Volume 12 Number 7

DOJ Contents

Seborrheic keratosis with in-situ squamous cell carcinoma changes
Poonam Sharma MD, Deba P Sarma MD, Edward D Adickes DO
Dermatology Online Journal 12 (7): 19 Department of Pathology, Creighton University Medical Center, Omaha Nebraska. dpsarma@yahoo.com

We are reporting a rare case of seborrheic keratosis with Bowenoid changes occurring in an 80-year-old man. The English literature on the topic is briefly reviewed.

Clinical synopsis An 80-year-old man presented with a long-standing skin lesion on his mid forehead, clinically thought to be squamous cell carcinoma. An excisional biopsy was performed. The specimen consisted of a rounded piece of skin measuring 0.8 cm in maximum dimension that featured a raised verruciform epidermal lesion. Microscopic examination revealed a raised stuck-on epidermal neoplasm showing basaloid dark epidermal cells over the deep part of the lesion. There were several benign squamous eddies suggesting irritated pattern of seborrheic keratosis. A few horn cysts were noted. The superficial part of the lesion showed papillomatosis and hyperkeratosis (Fig. 1). The benign basaloid squamous cells gradually blended with areas of markedly dysplastic squamous cells with numerous mitoses in a disorderly growth pattern, indicative of in-situ carcinoma. The entire lesion also showed areas of acantholysis (Fig. 2).

Figure 1

Figure 2

Figure 1. Low magnification showing seborrheic keratosis (magnification X 4) Figure 2. High magnification shows seborrheic keratosis with several squamous eddies on the right side and dysplastic pleomorphic squamous cells of in-situ carcinoma on the left side (magnification X 40) Comment Seborrheic keratosis is a common benign epidermal neoplasm occurring in about 20 percent of the elderly population. Malignant transformation of such a tumor is a very rare event. Sloan and Jaworsky noted 60 cases of in-situ squamous cell carcinoma occurring among 4310 cases (1.4 %) of clinically diagnosed seborrheic keratosis [1]. Malignant change seems to occur in the lesions located in the head and neck, typically exposed to solar degeneration. In addition to in-situ squamous cell carcinoma, invasive squamous cell carcinoma and basal cell carcinoma arising in seborrheic keratosis have been reported [2, 3]. Malignant change, mostly in-situ carcinoma, is usually detected on the microscopic examination of a long-standing seborrheic keratosis located in the head and neck, and with a recent history of ulceration or increasing size. Many of these cases are probably histologically interpreted as an in-situ carcinoma because the residual seborrheic keratosis may be difficult to detect.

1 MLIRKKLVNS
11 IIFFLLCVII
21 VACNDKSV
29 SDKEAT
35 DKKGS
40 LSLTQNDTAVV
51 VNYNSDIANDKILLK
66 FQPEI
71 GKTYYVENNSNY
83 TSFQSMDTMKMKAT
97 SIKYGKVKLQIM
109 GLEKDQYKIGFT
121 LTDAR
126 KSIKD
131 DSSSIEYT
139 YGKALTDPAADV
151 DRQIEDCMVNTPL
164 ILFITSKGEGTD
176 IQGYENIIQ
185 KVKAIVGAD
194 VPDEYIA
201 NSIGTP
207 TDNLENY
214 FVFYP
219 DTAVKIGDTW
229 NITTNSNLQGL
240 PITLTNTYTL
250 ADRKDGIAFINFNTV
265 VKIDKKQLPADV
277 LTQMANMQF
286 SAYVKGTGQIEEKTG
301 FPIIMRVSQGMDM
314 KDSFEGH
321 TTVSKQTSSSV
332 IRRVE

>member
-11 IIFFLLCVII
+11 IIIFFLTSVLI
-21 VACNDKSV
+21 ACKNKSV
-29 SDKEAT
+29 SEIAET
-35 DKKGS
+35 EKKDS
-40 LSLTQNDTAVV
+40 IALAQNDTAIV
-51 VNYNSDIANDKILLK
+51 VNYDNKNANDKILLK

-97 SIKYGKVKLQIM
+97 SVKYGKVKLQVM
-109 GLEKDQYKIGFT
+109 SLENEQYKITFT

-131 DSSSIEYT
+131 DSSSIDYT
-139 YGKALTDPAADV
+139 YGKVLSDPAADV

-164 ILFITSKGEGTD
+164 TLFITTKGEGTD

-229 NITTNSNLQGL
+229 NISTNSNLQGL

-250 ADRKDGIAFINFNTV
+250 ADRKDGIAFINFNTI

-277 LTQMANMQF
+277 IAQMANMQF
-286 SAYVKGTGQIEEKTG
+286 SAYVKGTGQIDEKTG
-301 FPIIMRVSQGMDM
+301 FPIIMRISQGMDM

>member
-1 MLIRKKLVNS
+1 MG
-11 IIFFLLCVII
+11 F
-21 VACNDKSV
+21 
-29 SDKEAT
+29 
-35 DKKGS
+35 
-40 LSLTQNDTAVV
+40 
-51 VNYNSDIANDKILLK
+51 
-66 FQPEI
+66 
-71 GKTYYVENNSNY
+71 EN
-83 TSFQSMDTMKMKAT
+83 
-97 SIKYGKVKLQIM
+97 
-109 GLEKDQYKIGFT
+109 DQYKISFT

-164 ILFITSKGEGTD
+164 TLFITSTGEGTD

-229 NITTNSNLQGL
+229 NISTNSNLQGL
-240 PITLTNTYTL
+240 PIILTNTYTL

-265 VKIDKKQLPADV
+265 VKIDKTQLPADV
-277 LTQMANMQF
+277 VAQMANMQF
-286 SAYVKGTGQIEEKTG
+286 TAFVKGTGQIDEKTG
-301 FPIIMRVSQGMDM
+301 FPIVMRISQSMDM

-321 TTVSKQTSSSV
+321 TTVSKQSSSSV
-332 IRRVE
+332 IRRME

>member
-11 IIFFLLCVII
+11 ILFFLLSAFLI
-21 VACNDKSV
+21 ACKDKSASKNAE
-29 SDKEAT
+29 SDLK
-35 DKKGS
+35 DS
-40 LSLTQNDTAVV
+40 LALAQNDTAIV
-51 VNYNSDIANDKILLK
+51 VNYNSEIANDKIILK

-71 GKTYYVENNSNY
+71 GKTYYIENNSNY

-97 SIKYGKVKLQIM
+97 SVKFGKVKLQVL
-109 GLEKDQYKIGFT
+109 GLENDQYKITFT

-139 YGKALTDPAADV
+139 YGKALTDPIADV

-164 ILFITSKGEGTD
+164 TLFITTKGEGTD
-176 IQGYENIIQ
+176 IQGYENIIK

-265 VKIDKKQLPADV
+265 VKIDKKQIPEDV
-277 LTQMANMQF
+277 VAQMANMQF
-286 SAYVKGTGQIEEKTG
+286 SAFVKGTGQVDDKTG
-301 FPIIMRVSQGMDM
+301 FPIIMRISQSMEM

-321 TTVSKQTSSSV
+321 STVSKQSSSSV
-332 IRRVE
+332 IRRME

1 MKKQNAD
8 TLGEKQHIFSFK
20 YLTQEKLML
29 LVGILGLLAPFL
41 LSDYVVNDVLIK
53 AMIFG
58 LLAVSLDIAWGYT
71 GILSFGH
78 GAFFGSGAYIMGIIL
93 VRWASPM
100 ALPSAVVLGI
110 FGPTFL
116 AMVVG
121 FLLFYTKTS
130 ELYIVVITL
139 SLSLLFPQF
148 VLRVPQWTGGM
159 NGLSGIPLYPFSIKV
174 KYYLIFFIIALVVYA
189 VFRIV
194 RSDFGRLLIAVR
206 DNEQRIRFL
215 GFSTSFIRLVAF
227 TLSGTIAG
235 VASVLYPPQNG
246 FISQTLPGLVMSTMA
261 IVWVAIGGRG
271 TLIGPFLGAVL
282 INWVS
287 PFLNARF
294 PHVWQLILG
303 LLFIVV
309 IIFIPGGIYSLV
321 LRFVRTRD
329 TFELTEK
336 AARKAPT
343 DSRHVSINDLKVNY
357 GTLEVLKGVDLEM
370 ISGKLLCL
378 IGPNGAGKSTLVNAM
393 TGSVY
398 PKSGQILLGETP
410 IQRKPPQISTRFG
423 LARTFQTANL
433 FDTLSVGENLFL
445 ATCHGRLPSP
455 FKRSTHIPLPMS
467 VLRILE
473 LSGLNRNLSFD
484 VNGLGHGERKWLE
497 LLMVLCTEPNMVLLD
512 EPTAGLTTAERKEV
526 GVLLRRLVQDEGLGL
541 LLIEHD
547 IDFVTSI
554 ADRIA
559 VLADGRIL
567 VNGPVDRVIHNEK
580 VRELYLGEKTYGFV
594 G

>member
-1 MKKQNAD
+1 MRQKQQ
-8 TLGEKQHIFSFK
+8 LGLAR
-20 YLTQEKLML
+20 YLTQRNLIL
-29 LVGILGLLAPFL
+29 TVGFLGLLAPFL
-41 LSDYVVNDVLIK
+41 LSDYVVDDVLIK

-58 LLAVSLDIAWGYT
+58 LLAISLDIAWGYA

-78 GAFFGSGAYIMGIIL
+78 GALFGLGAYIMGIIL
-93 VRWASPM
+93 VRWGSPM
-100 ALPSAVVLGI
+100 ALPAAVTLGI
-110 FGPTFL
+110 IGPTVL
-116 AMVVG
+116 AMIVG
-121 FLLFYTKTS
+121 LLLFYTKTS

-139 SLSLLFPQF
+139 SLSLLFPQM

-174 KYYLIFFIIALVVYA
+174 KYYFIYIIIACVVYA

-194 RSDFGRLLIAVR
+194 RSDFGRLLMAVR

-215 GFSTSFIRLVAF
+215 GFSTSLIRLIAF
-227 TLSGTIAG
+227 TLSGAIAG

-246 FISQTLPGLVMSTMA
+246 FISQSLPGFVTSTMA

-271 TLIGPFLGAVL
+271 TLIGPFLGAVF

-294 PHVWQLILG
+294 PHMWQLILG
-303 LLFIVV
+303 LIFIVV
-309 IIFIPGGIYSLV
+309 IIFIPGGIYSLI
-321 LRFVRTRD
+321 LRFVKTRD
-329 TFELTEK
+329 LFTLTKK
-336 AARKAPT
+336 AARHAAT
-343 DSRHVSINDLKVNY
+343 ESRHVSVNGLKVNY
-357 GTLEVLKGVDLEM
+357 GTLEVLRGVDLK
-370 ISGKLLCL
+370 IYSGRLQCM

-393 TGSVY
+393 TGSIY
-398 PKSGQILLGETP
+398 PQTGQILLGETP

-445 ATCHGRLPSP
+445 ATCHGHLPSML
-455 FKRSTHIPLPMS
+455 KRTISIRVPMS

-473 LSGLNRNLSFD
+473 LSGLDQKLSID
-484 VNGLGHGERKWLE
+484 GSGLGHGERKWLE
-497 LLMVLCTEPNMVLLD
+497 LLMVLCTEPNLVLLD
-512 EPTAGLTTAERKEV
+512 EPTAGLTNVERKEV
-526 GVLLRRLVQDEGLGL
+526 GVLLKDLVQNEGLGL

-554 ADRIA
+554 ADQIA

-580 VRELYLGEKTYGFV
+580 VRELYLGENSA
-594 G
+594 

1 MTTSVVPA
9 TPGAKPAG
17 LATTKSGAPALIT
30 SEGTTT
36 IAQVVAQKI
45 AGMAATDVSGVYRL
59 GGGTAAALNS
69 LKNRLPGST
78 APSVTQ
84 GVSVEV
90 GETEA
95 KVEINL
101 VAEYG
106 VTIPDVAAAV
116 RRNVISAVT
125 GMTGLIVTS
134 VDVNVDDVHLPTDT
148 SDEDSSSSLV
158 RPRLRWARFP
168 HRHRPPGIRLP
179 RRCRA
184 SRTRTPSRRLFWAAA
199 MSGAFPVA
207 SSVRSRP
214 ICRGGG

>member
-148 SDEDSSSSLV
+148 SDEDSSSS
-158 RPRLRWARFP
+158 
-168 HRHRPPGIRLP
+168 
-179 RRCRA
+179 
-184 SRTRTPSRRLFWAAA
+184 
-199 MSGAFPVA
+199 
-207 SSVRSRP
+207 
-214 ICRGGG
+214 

1. Sloan JB, Jaworsky C. Clinical misdiagnosis of squamous cell carcinoma in situ as seborrheic keratosis. A prospective study. J Dermatol Surg Oncol 1993; 19:413416. 2. Yap WM, Tan PH, Ong BH. Malignancy arising in seborrheic keratosis: a report of two cases. Ann Acad Med Singapore 1997; 26:235-237. 3. Kwittken J. Malignant changes in seborrheic keratosis. Mt Sinai J Med 1974; 41:792-801.

© 2006 Dermatology Online Journal

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